Charlotte Ager

My story is a little different to those that have gone before. My life was not one that made the news or had a great impact on events of the village. It was rather a life that reflected the poor conditions for many families in Geddington in the early twentieth century.

However it was a life with humour, love and close bonds within a community where many were related to one another and knew each other well.

I was born in 1855 or ’56 and my parents were Robert and Elizabeth Slough, sometimes recorded as Slowe. I was the oldest of their children and by the time I was 15 there were 7 of us children. We lived in Queen Street during my early years in a cottage not far from The Royal Oak (now the Post Office) and my father was an agricultural labourer by trade. He could, however, read and write but sadly I never acquired those skills and had to manage regardless.

Children in Queen Street c.1910. The Royal Oak is in the background.

Despite my lack of literacy, by the time I was fifteen I had a responsible job as a nursemaid and brought some money into the family home. I wasn’t the only one; my brother was only 11, but had already left school and had followed our father as an agricultural labourer. There were a lot of mouths to feed!

I met and married Thomas Ager in 1877 and we set up home in a cottage of our own on Queen Street. It was lovely to marry in the village church, but I was sorry not to be able to sign my name in the register alongside that of my new husband. By 1891 we had 2 sons and two daughters and Thomas still worked on the land to provide for us. Our neighbours were the Toselands, the Allsopps and the Towells and we often met Mary Jane as she went about her business as one of the village carriers.

We moved to a Bridge Street cottage before 1901. My elder son was by now a strapping 20 year-old and a shoe hand in a local firm. My youngest Percy was still at school. Life was changing; fewer men worked on the land and boys wanted apprenticeships in the new trades and the chance of a better life for themselves. I wondered what Percy would choose to do, but as it turned out his life was to be very different.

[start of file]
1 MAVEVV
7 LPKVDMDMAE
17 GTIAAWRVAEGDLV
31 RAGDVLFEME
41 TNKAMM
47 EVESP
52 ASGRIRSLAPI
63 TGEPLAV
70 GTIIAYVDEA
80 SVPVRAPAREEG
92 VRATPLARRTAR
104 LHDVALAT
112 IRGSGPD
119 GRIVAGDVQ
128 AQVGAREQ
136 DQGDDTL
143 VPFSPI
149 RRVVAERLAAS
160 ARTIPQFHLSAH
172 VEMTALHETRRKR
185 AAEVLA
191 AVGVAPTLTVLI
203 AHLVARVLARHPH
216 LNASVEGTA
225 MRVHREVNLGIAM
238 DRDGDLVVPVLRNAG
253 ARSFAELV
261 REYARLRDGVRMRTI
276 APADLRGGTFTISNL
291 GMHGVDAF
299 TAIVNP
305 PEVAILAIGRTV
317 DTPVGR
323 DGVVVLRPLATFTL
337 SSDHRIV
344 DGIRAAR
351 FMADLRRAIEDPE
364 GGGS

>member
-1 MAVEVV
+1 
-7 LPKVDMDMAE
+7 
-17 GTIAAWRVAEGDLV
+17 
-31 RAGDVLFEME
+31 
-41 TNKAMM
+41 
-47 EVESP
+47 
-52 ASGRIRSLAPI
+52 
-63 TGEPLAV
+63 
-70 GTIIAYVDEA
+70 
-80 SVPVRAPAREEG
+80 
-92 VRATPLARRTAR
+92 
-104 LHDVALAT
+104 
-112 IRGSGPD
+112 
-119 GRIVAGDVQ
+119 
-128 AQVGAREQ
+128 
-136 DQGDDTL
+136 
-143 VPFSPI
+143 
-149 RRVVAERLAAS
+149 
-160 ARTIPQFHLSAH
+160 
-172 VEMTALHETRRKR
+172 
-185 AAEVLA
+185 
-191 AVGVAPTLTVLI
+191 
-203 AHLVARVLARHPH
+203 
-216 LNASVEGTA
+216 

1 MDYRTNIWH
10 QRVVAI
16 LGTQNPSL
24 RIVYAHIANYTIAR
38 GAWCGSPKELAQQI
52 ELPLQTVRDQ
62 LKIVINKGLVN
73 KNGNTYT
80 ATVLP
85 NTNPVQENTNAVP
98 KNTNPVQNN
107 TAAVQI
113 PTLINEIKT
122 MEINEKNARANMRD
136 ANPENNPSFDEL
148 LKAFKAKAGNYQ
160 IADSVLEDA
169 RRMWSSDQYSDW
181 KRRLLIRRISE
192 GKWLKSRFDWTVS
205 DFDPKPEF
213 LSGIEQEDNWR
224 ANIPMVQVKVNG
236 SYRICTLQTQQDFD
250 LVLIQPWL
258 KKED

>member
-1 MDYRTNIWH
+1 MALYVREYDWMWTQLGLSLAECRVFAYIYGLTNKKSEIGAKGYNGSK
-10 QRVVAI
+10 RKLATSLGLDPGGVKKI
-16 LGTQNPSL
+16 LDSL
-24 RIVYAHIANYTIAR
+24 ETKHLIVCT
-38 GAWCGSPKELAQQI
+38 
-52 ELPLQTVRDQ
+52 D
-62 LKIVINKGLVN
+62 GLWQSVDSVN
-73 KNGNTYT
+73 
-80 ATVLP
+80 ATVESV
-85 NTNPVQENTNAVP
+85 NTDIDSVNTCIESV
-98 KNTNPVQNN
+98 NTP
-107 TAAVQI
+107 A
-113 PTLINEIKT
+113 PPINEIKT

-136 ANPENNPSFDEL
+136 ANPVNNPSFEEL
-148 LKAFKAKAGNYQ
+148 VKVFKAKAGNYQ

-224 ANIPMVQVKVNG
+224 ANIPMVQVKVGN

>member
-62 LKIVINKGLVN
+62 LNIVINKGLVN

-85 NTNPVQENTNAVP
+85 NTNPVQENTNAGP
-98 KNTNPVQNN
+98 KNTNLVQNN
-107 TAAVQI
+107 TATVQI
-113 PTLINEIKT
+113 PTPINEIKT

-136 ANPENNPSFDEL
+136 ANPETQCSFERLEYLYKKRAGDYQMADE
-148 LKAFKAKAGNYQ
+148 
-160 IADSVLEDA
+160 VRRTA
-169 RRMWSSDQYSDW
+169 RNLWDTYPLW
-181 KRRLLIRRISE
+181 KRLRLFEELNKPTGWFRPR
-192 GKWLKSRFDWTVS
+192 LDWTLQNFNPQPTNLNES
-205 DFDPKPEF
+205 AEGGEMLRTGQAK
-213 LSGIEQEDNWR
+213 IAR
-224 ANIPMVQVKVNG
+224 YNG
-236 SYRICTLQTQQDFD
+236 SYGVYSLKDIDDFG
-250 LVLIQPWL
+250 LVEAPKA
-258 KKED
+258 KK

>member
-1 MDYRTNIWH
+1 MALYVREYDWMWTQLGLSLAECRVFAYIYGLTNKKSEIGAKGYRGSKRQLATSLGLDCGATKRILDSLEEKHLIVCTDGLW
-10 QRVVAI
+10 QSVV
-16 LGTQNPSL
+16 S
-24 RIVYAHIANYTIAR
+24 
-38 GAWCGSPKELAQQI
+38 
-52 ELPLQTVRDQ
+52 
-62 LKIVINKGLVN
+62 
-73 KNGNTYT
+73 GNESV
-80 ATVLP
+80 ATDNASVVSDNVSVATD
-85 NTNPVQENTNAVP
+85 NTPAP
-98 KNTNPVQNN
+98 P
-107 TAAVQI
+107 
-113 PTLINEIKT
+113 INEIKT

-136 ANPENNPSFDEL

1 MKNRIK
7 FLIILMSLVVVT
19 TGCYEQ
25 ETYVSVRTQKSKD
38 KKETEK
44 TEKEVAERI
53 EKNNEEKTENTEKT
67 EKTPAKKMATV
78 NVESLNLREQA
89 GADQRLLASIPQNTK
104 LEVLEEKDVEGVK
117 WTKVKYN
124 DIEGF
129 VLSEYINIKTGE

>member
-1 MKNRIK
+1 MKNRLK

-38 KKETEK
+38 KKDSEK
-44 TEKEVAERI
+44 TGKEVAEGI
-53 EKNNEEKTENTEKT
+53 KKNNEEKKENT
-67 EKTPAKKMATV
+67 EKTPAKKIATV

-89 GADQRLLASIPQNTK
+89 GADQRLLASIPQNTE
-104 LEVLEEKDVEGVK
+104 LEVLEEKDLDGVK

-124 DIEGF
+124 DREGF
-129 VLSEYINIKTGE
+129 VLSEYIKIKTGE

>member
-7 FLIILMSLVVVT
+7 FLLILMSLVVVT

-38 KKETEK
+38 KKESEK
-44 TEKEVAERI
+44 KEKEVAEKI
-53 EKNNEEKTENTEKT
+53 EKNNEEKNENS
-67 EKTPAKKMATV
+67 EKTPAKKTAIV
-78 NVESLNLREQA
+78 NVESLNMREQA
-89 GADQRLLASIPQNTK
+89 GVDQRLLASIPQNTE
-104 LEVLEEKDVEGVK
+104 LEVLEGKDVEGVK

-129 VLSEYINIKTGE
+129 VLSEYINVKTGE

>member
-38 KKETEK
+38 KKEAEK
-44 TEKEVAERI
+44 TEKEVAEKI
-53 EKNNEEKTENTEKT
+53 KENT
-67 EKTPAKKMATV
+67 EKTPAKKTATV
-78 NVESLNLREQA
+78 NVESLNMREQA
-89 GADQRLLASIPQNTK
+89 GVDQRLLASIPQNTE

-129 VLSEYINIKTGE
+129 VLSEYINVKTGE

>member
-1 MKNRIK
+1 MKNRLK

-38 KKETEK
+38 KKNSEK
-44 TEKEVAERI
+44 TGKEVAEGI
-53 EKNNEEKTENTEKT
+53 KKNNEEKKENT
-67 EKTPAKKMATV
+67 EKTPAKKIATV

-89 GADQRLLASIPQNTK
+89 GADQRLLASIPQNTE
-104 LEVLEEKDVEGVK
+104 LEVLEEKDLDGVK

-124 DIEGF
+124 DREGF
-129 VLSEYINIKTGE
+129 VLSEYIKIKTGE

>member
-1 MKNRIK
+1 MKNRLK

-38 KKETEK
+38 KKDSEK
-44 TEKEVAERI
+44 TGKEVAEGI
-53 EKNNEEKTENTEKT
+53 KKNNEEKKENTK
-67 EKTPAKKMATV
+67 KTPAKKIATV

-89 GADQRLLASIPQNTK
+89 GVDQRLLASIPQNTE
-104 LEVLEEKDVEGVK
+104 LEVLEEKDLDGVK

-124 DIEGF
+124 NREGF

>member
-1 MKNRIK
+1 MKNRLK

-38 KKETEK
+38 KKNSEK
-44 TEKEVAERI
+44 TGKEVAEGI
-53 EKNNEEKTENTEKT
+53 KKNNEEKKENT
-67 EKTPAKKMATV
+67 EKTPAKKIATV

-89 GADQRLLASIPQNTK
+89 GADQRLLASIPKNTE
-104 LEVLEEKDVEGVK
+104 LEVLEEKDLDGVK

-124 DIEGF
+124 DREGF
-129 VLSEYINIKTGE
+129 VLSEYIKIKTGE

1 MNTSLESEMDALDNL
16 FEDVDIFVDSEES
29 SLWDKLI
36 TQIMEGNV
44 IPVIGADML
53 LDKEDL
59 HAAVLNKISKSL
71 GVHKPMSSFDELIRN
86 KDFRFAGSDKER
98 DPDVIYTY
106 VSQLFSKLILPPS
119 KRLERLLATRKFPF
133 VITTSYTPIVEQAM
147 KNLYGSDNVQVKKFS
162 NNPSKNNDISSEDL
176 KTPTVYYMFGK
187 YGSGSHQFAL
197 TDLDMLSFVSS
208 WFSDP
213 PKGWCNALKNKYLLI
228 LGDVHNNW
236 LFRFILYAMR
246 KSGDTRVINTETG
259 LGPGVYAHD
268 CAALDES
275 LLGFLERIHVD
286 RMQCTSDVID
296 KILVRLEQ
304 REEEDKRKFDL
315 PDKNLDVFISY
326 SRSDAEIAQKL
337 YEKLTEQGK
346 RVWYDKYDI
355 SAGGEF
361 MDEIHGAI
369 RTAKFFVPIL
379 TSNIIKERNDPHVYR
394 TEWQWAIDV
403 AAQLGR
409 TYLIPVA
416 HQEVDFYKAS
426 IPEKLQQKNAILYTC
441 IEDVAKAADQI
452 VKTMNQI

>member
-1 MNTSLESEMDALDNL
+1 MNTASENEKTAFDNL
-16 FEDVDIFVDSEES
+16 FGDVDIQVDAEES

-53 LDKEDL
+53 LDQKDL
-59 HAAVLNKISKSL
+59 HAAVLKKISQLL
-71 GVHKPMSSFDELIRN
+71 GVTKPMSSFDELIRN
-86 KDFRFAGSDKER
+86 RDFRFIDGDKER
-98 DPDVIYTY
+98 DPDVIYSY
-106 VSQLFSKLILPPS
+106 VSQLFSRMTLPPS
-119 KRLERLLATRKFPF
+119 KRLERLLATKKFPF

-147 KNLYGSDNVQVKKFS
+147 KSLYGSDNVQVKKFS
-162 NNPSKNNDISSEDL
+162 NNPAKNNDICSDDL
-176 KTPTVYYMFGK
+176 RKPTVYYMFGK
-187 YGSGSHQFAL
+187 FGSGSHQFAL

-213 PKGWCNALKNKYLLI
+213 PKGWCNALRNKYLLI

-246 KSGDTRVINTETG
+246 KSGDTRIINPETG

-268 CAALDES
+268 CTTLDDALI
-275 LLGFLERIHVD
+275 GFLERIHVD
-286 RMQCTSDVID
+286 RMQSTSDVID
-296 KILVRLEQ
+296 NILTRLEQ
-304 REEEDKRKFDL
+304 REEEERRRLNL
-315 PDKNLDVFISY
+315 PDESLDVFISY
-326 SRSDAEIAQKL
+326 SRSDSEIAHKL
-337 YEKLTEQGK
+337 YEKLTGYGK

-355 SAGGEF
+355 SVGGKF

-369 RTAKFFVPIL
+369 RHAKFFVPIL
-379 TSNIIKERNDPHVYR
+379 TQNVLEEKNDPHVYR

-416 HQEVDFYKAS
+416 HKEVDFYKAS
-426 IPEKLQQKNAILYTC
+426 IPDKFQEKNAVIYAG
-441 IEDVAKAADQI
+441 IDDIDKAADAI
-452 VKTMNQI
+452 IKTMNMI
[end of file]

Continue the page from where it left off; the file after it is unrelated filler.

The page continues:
Sadness lay ahead. As Thomas filled in the census form in 1911, now from our cottage in West Street, I thought of the seven children I had lost and of the three still with me. Only Percy was still living at home but, at eighteen, I knew it would not be long before he too left.

In fact he left in October 1914 to enlist and like so many other mothers in the village I watched the son I had brought to manhood march off into the unknown. Percy joined the Northants regiment and lived through another three years of war before being killed by a shell in May 1917. He has no grave but is remembered on the Arras Memorial at Pas de Calais in France. I was named as his sole legatee and after he died I was awarded £11.10s. I have joined a group of at least 3 other mothers from West Street who have paid the highest price for war.

Image of the Arras Memorial
Pery Ager is burried at the Arras Memorial, France

Day to day life is hard; no running water, no sanitation, cooking in a pot over an open fire and little light in the cottage even during the day. The uncertainty about the future and the sadness of loss is hard to bear but there are family and friends in the village; the Agers, the Mabbutts, the Sloughs, the Daintys, the Freestones and the Redheads at the White Hart not least and we support each other through the dark times. Better days will come.

The village laundry was run at this time by Betsey Cobley on Church Hill, but most families managed by using a copper to wash the clothes and those on West Street with no outside drying space used the drying area at the rear of The Star. Many of the cottages on West Street were unsanitary and were pulled down as the village tried to improve living conditions for its inhabitants. Bathing facilities were set up on the Meadows and opened in 1912 and boys were offered the opportunity to take swimming lessons there, too.

Electricity did not arrive until 1927, the only telephone was a manual one at the Post office, water and sewage remained a problem until 1951 and a lift with the farmer going to market or the carrier en route, was the only transport in and out of the village apart from Shank’s pony!

This post is part of a series about the Women of Geddington.

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